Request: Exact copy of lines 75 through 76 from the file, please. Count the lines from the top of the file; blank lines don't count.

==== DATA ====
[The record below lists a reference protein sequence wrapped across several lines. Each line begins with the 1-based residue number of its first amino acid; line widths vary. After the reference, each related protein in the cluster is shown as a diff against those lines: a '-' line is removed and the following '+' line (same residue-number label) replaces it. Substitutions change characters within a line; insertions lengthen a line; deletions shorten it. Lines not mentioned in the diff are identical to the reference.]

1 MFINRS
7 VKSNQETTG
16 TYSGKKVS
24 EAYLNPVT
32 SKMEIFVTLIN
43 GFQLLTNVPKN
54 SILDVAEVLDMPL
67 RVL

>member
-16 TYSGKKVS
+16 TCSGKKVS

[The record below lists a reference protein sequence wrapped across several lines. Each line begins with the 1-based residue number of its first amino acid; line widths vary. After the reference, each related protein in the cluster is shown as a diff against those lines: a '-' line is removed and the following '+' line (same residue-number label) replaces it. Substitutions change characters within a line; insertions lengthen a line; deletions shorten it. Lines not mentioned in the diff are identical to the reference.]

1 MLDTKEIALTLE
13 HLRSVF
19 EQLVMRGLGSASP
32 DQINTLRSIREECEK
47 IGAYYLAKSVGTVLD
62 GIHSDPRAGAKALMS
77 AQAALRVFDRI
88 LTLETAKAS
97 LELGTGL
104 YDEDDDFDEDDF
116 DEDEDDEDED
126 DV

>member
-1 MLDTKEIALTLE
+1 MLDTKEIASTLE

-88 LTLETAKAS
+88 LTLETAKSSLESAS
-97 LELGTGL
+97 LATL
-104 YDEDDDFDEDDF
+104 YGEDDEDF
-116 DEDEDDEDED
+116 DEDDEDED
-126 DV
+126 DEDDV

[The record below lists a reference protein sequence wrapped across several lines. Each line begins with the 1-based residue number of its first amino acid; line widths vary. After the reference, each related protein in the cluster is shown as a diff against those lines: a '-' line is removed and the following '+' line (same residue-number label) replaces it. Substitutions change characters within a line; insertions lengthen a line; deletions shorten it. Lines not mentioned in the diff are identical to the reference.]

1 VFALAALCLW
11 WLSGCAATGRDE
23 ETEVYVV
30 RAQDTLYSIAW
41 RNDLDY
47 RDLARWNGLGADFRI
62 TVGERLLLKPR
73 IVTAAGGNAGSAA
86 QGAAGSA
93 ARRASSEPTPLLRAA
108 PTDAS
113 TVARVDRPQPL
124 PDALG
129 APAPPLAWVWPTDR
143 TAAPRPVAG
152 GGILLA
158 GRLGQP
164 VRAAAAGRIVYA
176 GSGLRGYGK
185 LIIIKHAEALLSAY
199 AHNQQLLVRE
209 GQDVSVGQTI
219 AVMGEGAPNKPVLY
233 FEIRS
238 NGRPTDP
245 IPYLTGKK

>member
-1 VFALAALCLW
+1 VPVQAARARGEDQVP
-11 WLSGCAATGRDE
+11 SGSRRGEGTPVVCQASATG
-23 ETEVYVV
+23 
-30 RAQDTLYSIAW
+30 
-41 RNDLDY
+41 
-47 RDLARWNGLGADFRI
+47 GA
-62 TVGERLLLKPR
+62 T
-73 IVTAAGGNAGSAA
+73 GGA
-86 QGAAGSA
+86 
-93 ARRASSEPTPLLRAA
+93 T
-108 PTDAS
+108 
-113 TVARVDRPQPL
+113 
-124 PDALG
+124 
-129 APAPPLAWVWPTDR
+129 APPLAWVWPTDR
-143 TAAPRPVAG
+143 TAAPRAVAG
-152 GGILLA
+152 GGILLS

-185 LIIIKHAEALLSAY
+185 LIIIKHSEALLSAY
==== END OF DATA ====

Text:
-41 RNDLDY
+41 